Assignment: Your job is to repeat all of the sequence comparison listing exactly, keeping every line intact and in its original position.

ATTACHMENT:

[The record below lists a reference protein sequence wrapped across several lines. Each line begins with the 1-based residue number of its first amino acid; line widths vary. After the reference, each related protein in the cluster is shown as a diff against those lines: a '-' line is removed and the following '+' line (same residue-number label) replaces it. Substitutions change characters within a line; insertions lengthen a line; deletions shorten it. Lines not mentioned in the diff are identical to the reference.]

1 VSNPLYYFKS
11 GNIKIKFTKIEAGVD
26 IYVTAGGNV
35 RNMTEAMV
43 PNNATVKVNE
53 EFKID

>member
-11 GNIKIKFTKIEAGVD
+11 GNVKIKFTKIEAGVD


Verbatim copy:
[The record below lists a reference protein sequence wrapped across several lines. Each line begins with the 1-based residue number of its first amino acid; line widths vary. After the reference, each related protein in the cluster is shown as a diff against those lines: a '-' line is removed and the following '+' line (same residue-number label) replaces it. Substitutions change characters within a line; insertions lengthen a line; deletions shorten it. Lines not mentioned in the diff are identical to the reference.]

1 VSNPLYYFKS
11 GNIKIKFTKIEAGVD
26 IYVTAGGNV
35 RNMTEAMV
43 PNNATVKVNE
53 EFKID

>member
-11 GNIKIKFTKIEAGVD
+11 GNVKIKFTKIEAGVD